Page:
I'm calling these stickers the Tittongues. I think they pretty much speak for themselves - these things have been going up all over the place lately, and I think they're hilarious! But no signature, nothing - BUT professional-style stickers! I keep trying to grab one for my fridge collection, but as you can imagine they come down almost quicker than they go up. The bottom ones were actually on the electrical box outside of my building, so missing those really chapped my ass. Who takes them? I'm hoping it's a combination of rabid but confused fans like myself, and people who are horrified/titillated by them (also like myself). We must find this artist! If people respond, I'll re-implement the prize policy, so take a look. It's not like you can un-see them now anyway. Oof.
Wednesday, June 26, 2013
Now that we're in sight of Bulletproof and Dub Chamber's monthly collaboration event's second month, I think it only appropriate to give those of you who weren't at the first event. Junglist Fridays was kicked off with a bang on May 17, featuring Socal's, and, let's face it, international legend, RAW (we can't keep him to ourselves forever), and our OG prodigal son did not disappoint.
I hadn't been to the Kava Lounge in a while, but were it not for RAW (Woofer Cooker Records, Dub Chamber), I'm sure the fun, pesudo-hippie vibe I've come to know and love would have still been there. RAW, however, is still capable of turning pretty much any room into La Casa ca. 1998 and I'm still not sure if it's the beats or the man. Probably a combination of the two if I'm honest.
The supporting DJs, Sixfootunda (Tonz of Drumz, Dub Chamber), Rebellion (Special Technique, Dub Chamber), NKey (DnBtv.com), and Dregen (Dub Chamber) certainly set the mood that night, and I found myself dancing pretty much as soon as we walked in. A great surprise also was that MC Tez is back in the mix, and helped host with Oozi and Reflex.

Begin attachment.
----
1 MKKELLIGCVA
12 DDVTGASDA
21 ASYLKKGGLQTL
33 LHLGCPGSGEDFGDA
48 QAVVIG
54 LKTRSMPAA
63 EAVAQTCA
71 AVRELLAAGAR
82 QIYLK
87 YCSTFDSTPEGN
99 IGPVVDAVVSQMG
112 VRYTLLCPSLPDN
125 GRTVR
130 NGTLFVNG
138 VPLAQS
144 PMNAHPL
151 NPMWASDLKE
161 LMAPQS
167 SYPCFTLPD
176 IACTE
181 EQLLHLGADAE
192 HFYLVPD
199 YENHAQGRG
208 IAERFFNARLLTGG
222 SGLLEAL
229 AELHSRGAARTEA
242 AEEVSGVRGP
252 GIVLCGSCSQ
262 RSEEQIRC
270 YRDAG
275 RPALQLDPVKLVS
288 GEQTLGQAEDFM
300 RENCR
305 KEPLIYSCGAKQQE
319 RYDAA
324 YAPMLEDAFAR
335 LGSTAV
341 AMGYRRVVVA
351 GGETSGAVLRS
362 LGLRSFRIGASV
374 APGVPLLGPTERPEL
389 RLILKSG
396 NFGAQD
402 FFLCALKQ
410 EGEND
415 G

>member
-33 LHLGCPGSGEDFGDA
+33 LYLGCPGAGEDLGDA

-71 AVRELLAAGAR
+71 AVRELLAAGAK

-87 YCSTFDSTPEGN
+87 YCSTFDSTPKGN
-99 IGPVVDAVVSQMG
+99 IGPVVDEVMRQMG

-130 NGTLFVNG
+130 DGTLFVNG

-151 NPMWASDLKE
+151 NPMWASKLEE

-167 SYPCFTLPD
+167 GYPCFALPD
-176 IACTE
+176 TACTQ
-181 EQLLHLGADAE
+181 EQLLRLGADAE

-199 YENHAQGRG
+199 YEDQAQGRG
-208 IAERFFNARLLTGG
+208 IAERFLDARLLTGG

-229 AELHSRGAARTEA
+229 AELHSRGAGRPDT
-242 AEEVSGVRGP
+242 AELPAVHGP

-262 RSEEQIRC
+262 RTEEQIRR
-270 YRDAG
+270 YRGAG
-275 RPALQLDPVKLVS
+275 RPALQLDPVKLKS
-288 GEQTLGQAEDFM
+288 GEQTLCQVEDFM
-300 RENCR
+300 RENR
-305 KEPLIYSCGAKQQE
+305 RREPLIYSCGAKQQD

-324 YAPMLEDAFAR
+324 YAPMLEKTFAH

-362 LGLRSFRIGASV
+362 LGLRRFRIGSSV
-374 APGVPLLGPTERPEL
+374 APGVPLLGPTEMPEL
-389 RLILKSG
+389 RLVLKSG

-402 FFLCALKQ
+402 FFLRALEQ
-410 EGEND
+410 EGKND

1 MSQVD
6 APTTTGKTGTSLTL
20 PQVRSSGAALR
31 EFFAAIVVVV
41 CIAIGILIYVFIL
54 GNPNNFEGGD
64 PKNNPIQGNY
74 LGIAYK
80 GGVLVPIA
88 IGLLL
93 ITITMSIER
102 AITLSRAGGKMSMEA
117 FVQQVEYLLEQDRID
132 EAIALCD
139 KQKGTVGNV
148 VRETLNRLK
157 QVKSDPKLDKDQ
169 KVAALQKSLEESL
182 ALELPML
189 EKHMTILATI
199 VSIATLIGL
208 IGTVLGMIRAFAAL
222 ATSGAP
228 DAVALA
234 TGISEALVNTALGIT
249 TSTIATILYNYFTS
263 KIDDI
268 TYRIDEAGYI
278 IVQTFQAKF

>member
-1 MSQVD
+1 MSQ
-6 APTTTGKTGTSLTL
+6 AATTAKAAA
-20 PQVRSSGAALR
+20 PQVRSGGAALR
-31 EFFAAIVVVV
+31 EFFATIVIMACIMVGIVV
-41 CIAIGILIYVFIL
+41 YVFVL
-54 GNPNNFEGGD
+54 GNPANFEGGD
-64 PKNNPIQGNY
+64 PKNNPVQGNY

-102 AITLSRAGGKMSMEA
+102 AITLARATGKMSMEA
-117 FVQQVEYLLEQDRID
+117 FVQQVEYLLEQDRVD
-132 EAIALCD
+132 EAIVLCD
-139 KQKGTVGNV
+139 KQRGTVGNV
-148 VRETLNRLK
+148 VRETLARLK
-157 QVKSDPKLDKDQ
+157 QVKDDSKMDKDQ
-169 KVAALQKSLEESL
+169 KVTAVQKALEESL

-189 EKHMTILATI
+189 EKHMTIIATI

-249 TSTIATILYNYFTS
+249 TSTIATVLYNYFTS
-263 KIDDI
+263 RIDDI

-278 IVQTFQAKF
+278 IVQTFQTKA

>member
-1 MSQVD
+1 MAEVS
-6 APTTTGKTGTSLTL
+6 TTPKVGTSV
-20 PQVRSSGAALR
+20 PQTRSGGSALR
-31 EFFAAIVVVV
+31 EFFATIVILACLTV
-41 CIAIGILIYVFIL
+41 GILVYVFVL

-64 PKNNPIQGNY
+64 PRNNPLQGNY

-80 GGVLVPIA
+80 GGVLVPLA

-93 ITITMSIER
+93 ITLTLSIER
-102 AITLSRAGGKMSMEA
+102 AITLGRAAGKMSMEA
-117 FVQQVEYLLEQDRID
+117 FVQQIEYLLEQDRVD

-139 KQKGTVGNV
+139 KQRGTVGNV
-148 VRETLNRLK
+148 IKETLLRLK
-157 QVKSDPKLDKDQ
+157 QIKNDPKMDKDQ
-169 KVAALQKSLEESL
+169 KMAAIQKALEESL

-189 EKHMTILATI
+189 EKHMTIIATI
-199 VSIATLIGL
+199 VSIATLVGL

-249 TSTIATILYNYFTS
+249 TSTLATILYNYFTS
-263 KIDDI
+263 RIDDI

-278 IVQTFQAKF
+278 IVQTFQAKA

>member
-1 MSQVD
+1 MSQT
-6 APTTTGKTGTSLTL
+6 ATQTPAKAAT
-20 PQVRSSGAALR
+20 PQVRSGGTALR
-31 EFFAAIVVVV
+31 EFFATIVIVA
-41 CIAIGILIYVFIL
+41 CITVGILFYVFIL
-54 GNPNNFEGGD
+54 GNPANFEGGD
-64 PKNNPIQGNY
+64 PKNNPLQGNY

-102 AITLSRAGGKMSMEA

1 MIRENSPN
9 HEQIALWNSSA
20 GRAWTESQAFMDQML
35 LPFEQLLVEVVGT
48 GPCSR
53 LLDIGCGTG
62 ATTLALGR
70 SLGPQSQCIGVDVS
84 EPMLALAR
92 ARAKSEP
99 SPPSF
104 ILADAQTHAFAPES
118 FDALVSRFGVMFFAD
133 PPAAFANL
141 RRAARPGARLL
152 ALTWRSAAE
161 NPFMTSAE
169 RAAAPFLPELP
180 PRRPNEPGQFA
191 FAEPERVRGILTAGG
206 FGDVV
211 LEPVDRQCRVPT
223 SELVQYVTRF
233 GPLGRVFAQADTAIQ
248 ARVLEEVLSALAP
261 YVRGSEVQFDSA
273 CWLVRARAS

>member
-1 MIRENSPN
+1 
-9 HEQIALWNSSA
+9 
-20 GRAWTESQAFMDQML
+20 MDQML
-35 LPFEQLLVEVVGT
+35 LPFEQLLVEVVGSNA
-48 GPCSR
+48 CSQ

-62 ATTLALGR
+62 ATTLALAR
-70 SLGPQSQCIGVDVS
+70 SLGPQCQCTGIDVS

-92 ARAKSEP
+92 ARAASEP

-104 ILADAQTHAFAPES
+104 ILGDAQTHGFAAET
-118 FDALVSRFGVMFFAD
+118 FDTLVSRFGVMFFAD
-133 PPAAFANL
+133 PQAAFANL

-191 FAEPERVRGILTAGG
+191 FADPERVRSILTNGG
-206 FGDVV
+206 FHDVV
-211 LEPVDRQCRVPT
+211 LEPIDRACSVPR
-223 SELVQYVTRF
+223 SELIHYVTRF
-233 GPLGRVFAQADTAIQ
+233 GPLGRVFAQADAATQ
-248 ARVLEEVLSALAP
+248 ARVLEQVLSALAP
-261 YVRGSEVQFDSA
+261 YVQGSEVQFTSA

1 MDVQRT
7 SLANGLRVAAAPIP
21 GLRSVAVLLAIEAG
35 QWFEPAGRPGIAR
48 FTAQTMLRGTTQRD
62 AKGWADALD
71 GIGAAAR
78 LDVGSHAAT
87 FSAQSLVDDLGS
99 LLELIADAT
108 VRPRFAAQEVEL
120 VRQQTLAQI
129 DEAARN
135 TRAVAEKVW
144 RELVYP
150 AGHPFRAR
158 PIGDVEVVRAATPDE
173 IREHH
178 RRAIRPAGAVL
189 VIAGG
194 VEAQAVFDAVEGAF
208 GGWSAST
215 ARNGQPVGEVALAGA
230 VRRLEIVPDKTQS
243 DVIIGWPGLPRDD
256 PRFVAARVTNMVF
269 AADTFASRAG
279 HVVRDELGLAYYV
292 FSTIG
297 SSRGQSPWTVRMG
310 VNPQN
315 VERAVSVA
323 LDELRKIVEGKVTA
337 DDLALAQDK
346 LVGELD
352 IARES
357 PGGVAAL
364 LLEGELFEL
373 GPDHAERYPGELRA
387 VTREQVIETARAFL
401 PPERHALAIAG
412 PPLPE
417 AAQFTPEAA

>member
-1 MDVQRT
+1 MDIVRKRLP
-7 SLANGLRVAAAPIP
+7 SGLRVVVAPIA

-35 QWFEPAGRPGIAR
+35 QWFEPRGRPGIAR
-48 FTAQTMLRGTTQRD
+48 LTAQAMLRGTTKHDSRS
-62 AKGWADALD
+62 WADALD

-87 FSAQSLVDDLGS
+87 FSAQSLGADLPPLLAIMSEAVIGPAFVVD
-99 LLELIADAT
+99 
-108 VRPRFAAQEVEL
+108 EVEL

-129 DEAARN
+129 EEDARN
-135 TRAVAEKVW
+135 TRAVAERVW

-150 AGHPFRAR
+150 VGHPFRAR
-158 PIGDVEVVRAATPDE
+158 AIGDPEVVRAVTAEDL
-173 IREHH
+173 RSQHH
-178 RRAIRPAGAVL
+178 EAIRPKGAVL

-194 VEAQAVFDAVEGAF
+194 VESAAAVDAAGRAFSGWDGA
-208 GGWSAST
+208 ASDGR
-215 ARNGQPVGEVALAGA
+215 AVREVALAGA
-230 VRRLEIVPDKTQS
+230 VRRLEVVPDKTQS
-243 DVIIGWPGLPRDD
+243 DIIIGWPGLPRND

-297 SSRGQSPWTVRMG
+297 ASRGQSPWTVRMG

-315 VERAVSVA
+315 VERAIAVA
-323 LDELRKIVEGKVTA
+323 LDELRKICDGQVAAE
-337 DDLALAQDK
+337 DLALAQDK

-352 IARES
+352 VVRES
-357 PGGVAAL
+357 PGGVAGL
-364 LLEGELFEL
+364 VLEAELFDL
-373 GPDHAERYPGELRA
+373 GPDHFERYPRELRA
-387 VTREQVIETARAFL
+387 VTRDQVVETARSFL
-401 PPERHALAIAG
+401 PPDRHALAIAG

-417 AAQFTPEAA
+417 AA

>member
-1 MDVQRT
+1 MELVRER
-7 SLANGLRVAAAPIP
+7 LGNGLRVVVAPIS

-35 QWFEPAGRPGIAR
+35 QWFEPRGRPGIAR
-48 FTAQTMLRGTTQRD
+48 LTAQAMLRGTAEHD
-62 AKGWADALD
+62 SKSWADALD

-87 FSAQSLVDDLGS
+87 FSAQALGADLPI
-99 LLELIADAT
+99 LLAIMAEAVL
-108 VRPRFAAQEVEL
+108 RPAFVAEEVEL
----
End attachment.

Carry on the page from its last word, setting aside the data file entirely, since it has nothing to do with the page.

Then it was time to be transported back to a magical time in DnB history, a time when beats and peeps were hard, rough, and full of soul. RAW's set was ragga-heavy but not so much that it made me feel like I was growing dreds. There was a very impressive selection of old hits with some modern tracks thrown in for flavor, just how I like my jungle (being the crotchety oldschooler that I am).
|RAW at Kava Lounge 5/17/13 Photo by LKL Studio|
The next installment of Junglist Fridays will be this Friday, May 28 and features RAW's long-time partner-in-bass, CRS? (Tonz of Drumz, Dub Chamber). We can also look forward to Quest with MC Reflex (Bulletproof, Dub Chamber) whom I haven't seen in a while, the always impressive Peacemaker (Special Technique, Drumz SD), and Joeyanimals (Future SD). Hosted as always by our benevolent residents Tez and Oozi, Junglist Fridays will once aain take place at the Kava Lounge on Kettner and is 21+ with only a $5 cover. I expect this monthly to be a great success going forward and they have even more heave hitters coming up in future. More info can be found on the Junglist Fridays event FB page. See you suckers there!
Tuesday, June 25, 2013
An Interview with Kristine Schomaker: Second Life, Psychedelic Drip-Paintings, and Challenging Body Image; a Merging of Media and Self-Perception